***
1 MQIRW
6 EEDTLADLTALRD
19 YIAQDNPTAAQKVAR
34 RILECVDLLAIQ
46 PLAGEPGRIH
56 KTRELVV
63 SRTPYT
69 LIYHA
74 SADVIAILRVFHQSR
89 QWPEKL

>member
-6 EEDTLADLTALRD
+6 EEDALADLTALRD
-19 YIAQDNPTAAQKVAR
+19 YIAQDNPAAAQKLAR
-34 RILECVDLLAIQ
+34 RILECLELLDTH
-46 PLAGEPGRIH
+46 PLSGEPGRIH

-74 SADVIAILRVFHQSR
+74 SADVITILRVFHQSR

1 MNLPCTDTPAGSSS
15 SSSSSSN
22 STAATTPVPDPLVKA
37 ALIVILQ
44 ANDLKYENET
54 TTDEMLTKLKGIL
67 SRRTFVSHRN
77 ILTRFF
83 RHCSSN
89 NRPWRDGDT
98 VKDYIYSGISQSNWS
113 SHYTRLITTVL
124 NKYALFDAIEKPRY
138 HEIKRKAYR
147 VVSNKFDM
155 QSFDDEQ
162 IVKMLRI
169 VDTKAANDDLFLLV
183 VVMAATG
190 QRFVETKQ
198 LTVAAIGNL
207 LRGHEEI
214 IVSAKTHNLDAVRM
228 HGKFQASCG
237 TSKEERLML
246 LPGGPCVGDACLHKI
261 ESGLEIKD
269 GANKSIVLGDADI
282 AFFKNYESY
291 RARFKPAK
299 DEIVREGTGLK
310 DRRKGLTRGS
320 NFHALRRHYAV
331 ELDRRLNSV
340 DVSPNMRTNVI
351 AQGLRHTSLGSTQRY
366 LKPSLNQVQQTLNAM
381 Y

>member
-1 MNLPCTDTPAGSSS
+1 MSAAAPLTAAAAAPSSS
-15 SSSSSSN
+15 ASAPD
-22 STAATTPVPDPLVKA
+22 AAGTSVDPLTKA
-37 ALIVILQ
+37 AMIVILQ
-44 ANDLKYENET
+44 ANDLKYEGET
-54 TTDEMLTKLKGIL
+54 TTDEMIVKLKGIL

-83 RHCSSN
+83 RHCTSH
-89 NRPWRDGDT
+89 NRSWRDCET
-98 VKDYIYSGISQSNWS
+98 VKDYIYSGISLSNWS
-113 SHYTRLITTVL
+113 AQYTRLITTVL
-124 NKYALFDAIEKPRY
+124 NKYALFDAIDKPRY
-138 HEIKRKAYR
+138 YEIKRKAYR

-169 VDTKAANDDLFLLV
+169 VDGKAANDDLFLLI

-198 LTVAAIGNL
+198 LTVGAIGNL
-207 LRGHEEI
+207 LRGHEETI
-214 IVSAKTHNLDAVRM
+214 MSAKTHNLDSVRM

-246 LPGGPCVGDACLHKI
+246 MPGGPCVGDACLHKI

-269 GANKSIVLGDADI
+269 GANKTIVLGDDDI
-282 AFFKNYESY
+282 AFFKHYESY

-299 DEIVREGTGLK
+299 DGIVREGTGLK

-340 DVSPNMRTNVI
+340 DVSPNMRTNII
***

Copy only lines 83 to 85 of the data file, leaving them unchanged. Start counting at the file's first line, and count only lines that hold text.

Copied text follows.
-138 HEIKRKAYR
+138 YEIKRKAYR

-169 VDTKAANDDLFLLV